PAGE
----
Welcome to Blogs from Hyacinth of New Jersey

Helping people live with HIV, slowing the spread of the epidemic, and serving as a critical voice in the public debate surrounding AIDS in New Jersey

  • AIDS Watch 2017

    “I was homeless, using drugs and alcohol and not compliant with my medications. Through Ryan White services, I was able to get housing support, substance abuse treatment and medication adherence support. I’ve been clean and sober for 12 years and give back to the community by volunteering.” “I was homeless and couldn’t take my medications. HOPWA provided me with housing support, now I have a job and am adherent to my medications. I am lucky enough to work in the field of HIV and help others like me.” “I had a job but was late all the time because I wasn’t feeling well and got fired. I was then tested for HIV and found out that I was positive. I was able to receive the support and medical care I needed to live successfully with HIV.  My HIV status has been undetectable for 15 years, I’m married to a man who is HIV negative and am living a full life.” These are some of the stories that Hyacinth carried to our legislators on March 27th and 28th as part of AIDS Watch, a federal HIV/AIDS lobbying event. Axel Torres Marrero, Senior Director of Public Policy and Kathy Ahearn-O’Brien, Executive Director, traveled with 10 individuals infected/affected by HIV and visited with most of New Jersey’s Congressional delegation, including senior legislative staff from Senators Cory Booker and Bob Menendez’ offices. This year our asks included continued funding for Ryan White programs, protection of Medicaid for our clients, increased funding for housing programs; funding for comprehensive sexual health education, decriminalization of HIV, and continued funding for HIV prevention and research. Hyacinth is grateful for the continued support from our Congressional delegation. While we may not agree on all issues, most of our elected representatives recognize the need for Ryan White and HOPWA programs. We must stay vigilant, though, particularly around issues relative to Medicaid so that we can protect health care for all New Jerseyans living with HIV. Click here for more news from AIDS Watch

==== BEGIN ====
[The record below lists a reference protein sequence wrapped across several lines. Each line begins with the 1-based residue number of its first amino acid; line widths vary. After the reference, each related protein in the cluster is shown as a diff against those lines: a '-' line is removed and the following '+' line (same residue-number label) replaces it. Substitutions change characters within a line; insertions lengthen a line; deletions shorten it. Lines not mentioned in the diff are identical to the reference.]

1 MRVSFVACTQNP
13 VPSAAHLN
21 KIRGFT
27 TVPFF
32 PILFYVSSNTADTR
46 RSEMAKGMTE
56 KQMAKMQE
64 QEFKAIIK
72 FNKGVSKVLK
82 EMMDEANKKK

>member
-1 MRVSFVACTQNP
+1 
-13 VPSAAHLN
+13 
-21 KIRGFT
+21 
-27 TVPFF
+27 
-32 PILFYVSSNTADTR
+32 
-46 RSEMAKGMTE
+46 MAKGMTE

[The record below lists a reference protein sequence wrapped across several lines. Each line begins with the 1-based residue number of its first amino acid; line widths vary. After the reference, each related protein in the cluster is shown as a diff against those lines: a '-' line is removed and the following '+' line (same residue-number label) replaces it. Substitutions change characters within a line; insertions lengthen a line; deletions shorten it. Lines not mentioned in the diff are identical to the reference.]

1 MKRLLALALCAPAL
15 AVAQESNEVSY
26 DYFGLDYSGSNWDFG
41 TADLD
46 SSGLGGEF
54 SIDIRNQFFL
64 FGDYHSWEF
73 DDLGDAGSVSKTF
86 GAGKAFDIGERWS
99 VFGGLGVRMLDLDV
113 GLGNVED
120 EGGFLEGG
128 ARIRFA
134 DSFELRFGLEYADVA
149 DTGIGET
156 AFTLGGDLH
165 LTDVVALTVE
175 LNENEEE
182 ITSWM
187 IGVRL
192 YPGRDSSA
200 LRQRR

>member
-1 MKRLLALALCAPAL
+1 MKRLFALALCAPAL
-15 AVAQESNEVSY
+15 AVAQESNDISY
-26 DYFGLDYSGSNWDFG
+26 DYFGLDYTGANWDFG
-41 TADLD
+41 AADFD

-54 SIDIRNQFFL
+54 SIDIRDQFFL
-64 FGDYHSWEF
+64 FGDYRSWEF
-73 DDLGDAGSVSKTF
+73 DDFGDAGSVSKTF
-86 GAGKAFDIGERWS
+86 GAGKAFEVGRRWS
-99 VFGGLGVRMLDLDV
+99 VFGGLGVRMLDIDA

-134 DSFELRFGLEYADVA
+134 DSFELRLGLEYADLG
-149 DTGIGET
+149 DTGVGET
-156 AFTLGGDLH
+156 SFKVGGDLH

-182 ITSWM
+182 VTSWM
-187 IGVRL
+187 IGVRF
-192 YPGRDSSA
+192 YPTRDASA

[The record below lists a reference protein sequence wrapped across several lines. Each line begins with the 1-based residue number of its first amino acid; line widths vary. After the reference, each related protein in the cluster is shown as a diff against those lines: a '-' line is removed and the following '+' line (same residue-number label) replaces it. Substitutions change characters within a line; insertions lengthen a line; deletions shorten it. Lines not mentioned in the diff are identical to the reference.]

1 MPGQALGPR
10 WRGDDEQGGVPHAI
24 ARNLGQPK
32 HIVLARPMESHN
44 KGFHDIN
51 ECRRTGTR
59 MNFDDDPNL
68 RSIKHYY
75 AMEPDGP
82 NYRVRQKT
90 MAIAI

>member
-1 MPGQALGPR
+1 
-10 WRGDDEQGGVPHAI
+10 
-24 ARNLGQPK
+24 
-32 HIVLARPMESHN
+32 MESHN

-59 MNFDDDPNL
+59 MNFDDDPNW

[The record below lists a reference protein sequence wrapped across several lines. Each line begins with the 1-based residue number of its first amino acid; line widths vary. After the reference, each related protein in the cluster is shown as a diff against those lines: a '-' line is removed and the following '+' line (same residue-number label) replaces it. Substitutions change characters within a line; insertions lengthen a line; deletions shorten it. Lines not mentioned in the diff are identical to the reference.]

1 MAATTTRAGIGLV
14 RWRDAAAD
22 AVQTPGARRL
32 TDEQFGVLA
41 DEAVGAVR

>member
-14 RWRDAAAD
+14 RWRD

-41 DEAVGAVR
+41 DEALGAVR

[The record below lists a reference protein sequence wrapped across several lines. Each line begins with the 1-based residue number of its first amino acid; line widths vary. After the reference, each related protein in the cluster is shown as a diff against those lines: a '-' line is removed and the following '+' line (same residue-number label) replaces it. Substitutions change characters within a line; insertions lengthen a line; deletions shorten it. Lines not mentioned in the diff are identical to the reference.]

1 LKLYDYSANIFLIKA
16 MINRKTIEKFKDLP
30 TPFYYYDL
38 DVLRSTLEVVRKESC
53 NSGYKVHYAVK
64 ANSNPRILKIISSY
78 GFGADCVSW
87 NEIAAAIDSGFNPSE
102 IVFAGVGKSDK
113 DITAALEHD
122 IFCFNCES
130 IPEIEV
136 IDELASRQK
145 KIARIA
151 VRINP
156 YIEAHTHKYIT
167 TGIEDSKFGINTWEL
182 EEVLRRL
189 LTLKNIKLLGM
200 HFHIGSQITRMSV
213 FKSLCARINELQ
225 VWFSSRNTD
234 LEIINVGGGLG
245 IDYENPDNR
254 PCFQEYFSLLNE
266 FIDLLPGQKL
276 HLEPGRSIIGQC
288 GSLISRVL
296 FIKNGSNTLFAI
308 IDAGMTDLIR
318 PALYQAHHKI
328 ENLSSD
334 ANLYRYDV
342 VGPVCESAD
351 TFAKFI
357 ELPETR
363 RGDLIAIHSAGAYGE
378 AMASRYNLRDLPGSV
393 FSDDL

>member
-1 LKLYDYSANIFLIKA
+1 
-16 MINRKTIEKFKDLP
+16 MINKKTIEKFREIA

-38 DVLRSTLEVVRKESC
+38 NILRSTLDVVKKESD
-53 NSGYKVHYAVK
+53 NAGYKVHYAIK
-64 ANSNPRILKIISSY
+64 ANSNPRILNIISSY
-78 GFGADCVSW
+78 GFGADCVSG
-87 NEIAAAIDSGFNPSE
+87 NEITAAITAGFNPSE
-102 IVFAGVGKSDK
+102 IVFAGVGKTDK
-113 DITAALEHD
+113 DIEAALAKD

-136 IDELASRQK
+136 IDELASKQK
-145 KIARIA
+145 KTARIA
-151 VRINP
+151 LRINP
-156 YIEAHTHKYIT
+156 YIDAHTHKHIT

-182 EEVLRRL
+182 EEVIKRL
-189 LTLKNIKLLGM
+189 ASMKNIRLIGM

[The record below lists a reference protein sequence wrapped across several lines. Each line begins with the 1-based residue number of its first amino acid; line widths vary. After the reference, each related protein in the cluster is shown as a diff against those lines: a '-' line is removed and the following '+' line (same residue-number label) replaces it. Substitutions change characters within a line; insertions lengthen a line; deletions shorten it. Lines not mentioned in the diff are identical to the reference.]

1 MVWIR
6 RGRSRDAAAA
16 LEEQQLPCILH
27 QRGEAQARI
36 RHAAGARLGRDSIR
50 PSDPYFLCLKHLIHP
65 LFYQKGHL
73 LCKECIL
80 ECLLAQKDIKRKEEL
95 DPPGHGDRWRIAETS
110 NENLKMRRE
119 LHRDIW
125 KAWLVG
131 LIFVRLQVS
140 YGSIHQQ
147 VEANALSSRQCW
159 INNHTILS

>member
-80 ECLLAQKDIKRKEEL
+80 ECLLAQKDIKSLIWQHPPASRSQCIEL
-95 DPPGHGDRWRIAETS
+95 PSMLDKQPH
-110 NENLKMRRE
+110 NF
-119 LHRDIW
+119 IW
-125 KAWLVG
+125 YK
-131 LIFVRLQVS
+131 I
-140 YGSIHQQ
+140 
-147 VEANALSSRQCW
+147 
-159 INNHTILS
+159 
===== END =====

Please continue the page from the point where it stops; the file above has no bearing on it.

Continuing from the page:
• Looking back at 2016

    PicMonkey Collage

    Thank you for partnering with us in 2016!

    With your help, these are the things we accomplished this year:

    • provided medical care to 50 clients in Newark
    • tested 5,500 individuals for HIV
    • provided group mental health services to 200 individuals throughout our seven sites
    • prevented homelessness for 50 clients
    • traveled to Washington, D.C. with 10 clients to meet with New Jersey's entire Congressional delegation
    • and so much more....
    Together, we have taken steps to end this epidemic. We have worked with individuals at risk, and helped them to access effective prevention tools. We have helped individuals living with HIV to access the support services they need to stay engaged in medical care. And we continue to advocate for fair and responsible policies that will best serve the HIV community. We expect 2017 to be even busier. Together we will partner with you to ensure that funding for these critical services remains a priority. Together we will use every available resource to ensure access to healthcare for our most vulnerable clients. Thank you for all that you do - it's because of your generous support that we are able to do our work. Every gift - $25, $50, $100, $500, enables us to provide critical serves to those most in need. If you have not already done so, please consider making a tax-deductible gift today to help Hyacinth have a strong start in the new year.

    Click here to make a one-time or monthly gift.

    Thank you and best wishes for a happy and healthy 2017!

  • The Normal Heart

    As you may have seen around New York City or on TV commercials, there is a new HBO movie about HIV/AIDS called The Normal Heart. This movie was created by Larry Kramer and stars Mark Buffalo as writer/activist Ned Weeks. I first heard about the film through a commercial. I was then reminded about it when I went into the city to walk with Team Hyacinth at AIDS Walk New York, and again on a school trip; it seemed like there was an advertisement on every corner for The Normal Heart. The first thing that captured my attention was the title itself. In the context of HIV/AIDS it is a very powerful phrase. Read more

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